PHP: the quiet powerhouse
It’s been very interesting beginning my trajectory in web development in 2012. I come to all of this at a time when PHP is no longer trendy and has caught flak in certain corners for quite some time. A lot of this probably has to do with the fact that PHP has been around for a while and (developers get bored easily) is now far from the only game in town for developing dynamic web applications.
Dozens of new language-specific communities have now entered the fray and brought along their legions of devotees with them, and many of those devotees see PHP as being passé. I even had the following happen to me, and this is absolutely a true story and can be verified by our VP of Operations, Richard Kotulski: I was in an elevator with O’Reilly’s very good “PHP Cookbook” in hand and an older gentleman scoffed at me and said, “PHP? What is this, 1920?” This really, actually happened. I doubt it would’ve have happened if I had had a Python or Ruby book in my hand.
I find it more than a little strange that PHP is simultaneously (a) out of fashion, and yet (b) absolutely everywhere. It powers an absolutely vast, almost cosmic number of websites. A few examples among millions: MediaWiki, on which Wikipedia is based, was written in PHP. It’s common knowledge that Facebook’s front end is written in PHP (although they now use the homemade HipHop to convert PHP to C++ on the back end).
What else? Oh, you know, Digg, WordPress, Flickr, and YouTube (originally). (Props to Jeff Atwood at Coding Horror for this list, though I disagree with the general thrust of the post in which the list is found.)
That should put to rest any doubts that PHP isn’t scalable. If anything, the onus is now on other languages to show that they can live up to the many already-existing accomplishments of PHP.
I also find this attitude toward PHP to be quite unfortunate. Why? Well, one reason has already been made clear: PHP does lots and lots of heavy lifting out there. It has more than proven itself.
But I also think that it might be the best language to use in gaining an understanding of the fundamentals of web development. This is my conclusion after spending some time with the same “PHP Cookbook” mentioned above and coding an app and deploying it on AppFog.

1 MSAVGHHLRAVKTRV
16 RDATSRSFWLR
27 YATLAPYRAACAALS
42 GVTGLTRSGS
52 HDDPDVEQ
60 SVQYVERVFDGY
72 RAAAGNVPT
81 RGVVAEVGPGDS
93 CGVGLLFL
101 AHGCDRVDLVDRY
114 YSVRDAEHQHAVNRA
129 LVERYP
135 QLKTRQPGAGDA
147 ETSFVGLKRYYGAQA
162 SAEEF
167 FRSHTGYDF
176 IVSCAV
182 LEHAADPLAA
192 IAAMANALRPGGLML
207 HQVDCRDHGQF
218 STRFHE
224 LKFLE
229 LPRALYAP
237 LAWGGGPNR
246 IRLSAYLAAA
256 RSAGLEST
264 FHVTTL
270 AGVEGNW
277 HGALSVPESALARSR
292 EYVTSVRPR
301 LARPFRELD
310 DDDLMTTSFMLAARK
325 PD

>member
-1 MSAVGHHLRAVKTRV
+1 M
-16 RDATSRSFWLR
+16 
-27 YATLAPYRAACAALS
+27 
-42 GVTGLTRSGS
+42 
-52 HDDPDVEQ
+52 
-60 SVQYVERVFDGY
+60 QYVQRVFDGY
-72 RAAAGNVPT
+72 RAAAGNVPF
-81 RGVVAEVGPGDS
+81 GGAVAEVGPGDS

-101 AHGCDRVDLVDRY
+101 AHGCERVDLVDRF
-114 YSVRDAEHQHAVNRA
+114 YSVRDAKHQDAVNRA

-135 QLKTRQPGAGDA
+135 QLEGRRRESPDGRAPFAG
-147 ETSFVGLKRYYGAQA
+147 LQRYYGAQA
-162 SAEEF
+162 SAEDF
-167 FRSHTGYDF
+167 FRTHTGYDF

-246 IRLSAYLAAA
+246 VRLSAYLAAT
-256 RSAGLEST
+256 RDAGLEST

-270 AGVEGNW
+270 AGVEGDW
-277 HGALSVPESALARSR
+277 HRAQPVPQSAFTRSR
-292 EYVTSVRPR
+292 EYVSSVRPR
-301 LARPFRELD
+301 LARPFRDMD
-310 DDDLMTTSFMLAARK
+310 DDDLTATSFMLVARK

Now, let me warn you: this app isn’t exactly going to be garnering any awards any time soon. I put it together in a few hours having never touched PHP. But it nonetheless served as a fairly instructive introduction to aspects of PHP development.
I think PHP is the perfect language for beginning web development for two reasons:
- Direct HTML embedding. There are now more options available than ever for rendering HTML, from ERB to haml to jade to EJS and beyond. With PHP, HTML rendering of the type that you would use in a Rails project, for example, can be safely side-stepped, because the language was simply built with the intention of being readily embeddable into HTML.
<?php insert_code_here ?> is your one-way ticket to getting actual executable code into your HTML. This can be quite useful for apps at all levels of complexity.
For a simple app like the one I made, the barriers to entry in terms of knowledge accumulation were far lower than they were for Rails or node or anything else I’ve used. The distance between zero and producing something with functionality that involves sharing variables across pages, performing operations on those variables, and returning values elsewhere, was much shorter than it would have been using other languages/frameworks.
The other great thing about PHP is that although I did all of this using native code, there’s an absolutely vast range of frameworks designed to enable you to produce fully functional apps without having to do spend hours putting down boilerplate code in your text editor. AppFog, for example, offers direct support for a number of such frameworks, from Drupal to WordPress, with more on the way.
One last great thing about PHP: if you wish, you can use PHP without recourse to an MVC-style framework, as I did on my app. This means you can hit the ground running without learning to develop within a broader framework. But if your projects demands a level of sophistication that requires an MVC-style framework, platforms like Symfony and Yii allow you to do that, too.
No web development language outside of PHP grants you the kind of flexibility to both (a) produce genuine functionality from scratch, outside of an MVC framework, and also to (b) work within the bounds of MVC in deeply sophisticated ways if you wish.
In sum, PHP might not be the hottest thing on Hacker News or GitHub. But it is versatile, incredibly capacious, and more than worth considering for projects of all levels of sophistication.
Next week, I’ll share some of my experiences with deploying on AppFog. Until then, Dear Reader!